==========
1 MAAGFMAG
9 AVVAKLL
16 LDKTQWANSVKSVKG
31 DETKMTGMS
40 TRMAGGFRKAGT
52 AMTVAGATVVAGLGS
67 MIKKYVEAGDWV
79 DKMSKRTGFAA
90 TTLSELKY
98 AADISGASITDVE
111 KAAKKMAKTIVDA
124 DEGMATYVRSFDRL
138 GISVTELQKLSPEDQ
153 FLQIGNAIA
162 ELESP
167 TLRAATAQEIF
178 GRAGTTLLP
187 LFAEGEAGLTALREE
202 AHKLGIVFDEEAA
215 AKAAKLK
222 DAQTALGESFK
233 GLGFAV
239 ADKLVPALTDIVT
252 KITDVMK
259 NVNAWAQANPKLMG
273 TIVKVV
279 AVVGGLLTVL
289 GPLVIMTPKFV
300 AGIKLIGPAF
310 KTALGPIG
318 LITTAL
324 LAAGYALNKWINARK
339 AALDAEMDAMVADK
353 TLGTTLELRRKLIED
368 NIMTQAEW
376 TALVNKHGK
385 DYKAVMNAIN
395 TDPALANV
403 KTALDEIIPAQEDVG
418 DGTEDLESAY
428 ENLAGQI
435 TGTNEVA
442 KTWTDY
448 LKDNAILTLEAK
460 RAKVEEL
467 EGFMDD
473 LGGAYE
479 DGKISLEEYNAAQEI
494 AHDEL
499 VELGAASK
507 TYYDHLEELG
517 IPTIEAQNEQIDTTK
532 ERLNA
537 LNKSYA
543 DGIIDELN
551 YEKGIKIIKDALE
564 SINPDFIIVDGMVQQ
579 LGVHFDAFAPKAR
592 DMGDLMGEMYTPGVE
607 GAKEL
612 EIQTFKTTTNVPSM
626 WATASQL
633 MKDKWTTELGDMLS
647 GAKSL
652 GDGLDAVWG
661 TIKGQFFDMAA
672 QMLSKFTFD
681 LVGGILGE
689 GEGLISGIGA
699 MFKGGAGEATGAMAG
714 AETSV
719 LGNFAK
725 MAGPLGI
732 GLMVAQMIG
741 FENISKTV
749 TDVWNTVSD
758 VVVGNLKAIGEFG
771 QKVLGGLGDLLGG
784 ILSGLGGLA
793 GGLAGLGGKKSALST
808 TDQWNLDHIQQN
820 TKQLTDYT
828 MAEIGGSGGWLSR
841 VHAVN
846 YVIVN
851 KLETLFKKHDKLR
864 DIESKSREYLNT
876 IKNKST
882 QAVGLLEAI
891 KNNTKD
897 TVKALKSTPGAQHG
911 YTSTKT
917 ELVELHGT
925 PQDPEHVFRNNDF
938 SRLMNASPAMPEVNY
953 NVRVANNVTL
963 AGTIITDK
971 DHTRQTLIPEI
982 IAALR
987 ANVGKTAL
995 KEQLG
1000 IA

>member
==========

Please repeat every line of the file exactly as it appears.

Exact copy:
1 MAAGFMAG
9 AVVAKLL
16 LDKTQWANSVKSVKG
31 DETKMTGMS
40 TRMAGGFRKAGT
52 AMTVAGATVVAGLGS
67 MIKKYVEAGDWV
79 DKMSKRTGFAA
90 TTLSELKY
98 AADISGASITDVE
111 KAAKKMAKTIVDA
124 DEGMATYVRSFDRL
138 GISVTELQKLSPEDQ
153 FLQIGNAIA
162 ELESP
167 TLRAATAQEIF
178 GRAGTTLLP
187 LFAEGEAGLTALREE
202 AHKLGIVFDEEAA
215 AKAAKLK
222 DAQTALGESFK
233 GLGFAV
239 ADKLVPALTDIVT
252 KITDVMK
259 NVNAWAQANPKLMG
273 TIVKVV
279 AVVGGLLTVL
289 GPLVIMTPKFV
300 AGIKLIGPAF
310 KTALGPIG
318 LITTAL
324 LAAGYALNKWINARK
339 AALDAEMDAMVADK
353 TLGTTLELRRKLIED
368 NIMTQAEW
376 TALVNKHGK
385 DYKAVMNAIN
395 TDPALANV
403 KTALDEIIPAQEDVG
418 DGTEDLESAY
428 ENLAGQI
435 TGTNEVA
442 KTWTDY
448 LKDNAILTLEAK
460 RAKVEEL
467 EGFMDD
473 LGGAYE
479 DGKISLEEYNAAQEI
494 AHDEL
499 VELGAASK
507 TYYDHLEELG
517 IPTIEAQNEQIDTTK
532 ERLNA
537 LNKSYA
543 DGIIDELN
551 YEKGIKIIKDALE
564 SINPDFIIVDGMVQQ
579 LGVHFDAFAPKAR
592 DMGDLMGEMYTPGVE
607 GAKEL
612 EIQTFKTTTNVPSM
626 WATASQL
633 MKDKWTTELGDMLS
647 GAKSL
652 GDGLDAVWG
661 TIKGQFFDMAA
672 QMLSKFTFD
681 LVGGILGE
689 GEGLISGIGA
699 MFKGGAGEATGAMAG
714 AETSV
719 LGNFAK
725 MAGPLGI
732 GLMVAQMIG
741 FENISKTV
749 TDVWNTVSD
758 VVVGNLKAIGEFG
771 QKVLGGLGDLLGG
784 ILSGLGGLA
793 GGLAGLGGKKSALST
808 TDQWNLDHIQQN
820 TKQLTDYT
828 MAEIGGSGGWLSR
841 VHAVN
846 YVIVN
851 KLETLFKKHDKLR
864 DIESKSREYLNT
876 IKNKST
882 QAVGLLEAI
891 KNNTKD
897 TVKALKSTPGAQHG
911 YTSTKT
917 ELVELHGT
925 PQDPEHVFRNNDF
938 SRLMNASPAMPEVNY
953 NVRVANNVTL
963 AGTIITDK
971 DHTRQTLIPEI
982 IAALR
987 ANVGKTAL
995 KEQLG
1000 IA

>member